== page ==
Appointing Professional Hispanics to these marketing posts is a risky proposition for clients. They are in effect putting a key portion of their marketing in the hands of unqualified people. They will end up with bland, ineffective, uninspired me-too marketing to Hispanics.

We all know how difficult it is to find good Hispanic Professionals in this tight talent environment. However, I strongly recommend to client organizations that they look harder and deeper for the right people, design the positions at the appropriate levels of responsibility and compensation, and monitor their performance more closely.

At our agency, when evaluating potential client relationships, this is one of the factors we consider. The multicultural markets are just too important to most companies’ bottom line to leave that up to folks whose only Hispanic expertise lies in their name or ethnicity. Invest in hiring the right people and enjoy the full benefits of the opportunity these markets have to offer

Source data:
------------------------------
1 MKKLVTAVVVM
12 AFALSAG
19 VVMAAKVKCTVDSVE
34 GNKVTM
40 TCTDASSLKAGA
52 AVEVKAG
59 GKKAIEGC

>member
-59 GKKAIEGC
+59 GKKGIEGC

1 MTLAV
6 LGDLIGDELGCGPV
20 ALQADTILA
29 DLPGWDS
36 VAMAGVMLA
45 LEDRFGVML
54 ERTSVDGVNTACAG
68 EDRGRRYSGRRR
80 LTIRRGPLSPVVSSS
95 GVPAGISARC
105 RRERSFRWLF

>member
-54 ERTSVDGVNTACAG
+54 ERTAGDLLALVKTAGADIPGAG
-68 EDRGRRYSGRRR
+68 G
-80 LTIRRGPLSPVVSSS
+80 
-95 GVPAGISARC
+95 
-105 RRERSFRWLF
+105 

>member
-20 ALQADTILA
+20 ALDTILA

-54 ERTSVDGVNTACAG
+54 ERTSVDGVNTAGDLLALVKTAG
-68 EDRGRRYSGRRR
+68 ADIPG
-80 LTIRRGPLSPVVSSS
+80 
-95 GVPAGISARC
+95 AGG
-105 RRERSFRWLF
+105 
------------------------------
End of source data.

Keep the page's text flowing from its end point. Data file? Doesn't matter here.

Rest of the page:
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Multicultural Marketing Technologist. Keynote speaker on culture, inbound marketing and Pinterest. Featured in CNN en Español, CNN, Adweek, AmEx Open Forum, Univision, Telemundo, HufPo, AARP Viva, among other media. Judge, Festival Iberoamericano Promociones (FIP)
9 replies
  1. Marcelo Di Franco
    Marcelo Di Franco says:

    Claudia, que tema!!!

    Things are changing FAST in our industry/market. The evident rising of Multicultural groups–especially Hispanics–is opening a few eyes, both in agencies and clients.

    This is good and bad:

    It’s GOOD because those marketers that have been ‘flirting’ with the Hispanic market for a while; now understand the need to assign real talent to this more-than-obvious-not-so-emerging segment of their businesses. In other words, organizations that did not value the importance of the Hispanic market in the past are beginning to move from hiring Professional Hispanics, to hiring Hispanic Professionals.